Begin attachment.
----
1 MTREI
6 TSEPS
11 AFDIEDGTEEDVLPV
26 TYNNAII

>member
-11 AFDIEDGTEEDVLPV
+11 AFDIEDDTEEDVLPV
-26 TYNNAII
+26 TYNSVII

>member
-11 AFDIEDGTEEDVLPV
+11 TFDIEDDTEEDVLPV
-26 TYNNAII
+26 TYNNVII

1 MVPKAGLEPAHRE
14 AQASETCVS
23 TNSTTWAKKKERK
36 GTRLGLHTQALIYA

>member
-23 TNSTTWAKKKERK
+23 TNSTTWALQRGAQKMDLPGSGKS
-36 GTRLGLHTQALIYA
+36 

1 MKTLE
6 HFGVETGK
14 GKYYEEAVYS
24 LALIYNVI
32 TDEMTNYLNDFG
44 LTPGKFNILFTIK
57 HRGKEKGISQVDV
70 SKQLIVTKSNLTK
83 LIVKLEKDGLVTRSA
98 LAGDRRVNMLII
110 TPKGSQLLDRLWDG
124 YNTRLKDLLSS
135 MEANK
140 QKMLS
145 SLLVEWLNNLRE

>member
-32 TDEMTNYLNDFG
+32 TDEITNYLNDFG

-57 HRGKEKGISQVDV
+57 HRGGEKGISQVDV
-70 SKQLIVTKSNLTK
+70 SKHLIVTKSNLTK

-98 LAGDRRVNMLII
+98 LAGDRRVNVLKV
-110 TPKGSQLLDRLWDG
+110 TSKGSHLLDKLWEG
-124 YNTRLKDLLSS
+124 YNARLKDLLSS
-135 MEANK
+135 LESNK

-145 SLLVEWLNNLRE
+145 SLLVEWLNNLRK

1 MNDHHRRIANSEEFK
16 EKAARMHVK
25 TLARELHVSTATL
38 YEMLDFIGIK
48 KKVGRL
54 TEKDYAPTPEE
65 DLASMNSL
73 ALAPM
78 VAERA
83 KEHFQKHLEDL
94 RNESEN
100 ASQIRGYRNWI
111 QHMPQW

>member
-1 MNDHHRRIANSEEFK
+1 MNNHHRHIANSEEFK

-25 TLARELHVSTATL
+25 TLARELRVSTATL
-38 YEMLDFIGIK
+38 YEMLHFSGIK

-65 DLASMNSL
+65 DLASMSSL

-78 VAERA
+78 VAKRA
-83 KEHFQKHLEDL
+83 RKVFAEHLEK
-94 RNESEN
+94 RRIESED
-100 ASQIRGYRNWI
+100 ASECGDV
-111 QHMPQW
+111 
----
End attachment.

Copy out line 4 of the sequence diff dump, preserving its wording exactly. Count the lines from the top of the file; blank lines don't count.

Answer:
26 TYNNAII